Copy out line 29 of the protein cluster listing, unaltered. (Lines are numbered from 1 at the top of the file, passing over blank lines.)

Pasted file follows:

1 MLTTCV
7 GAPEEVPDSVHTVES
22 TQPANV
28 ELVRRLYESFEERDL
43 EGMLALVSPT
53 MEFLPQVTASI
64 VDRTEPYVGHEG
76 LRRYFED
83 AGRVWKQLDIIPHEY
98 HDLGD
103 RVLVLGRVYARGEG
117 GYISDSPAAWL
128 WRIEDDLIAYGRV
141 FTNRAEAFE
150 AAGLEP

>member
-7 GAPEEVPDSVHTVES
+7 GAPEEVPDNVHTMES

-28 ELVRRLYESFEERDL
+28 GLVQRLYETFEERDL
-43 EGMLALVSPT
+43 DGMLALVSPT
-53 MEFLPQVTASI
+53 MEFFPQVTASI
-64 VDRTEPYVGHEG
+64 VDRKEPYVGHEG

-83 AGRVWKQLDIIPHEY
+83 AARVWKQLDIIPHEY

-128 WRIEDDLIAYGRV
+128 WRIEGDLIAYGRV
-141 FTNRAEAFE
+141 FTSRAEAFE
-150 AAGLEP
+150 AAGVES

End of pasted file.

-128 WRIEDDLIAYGRV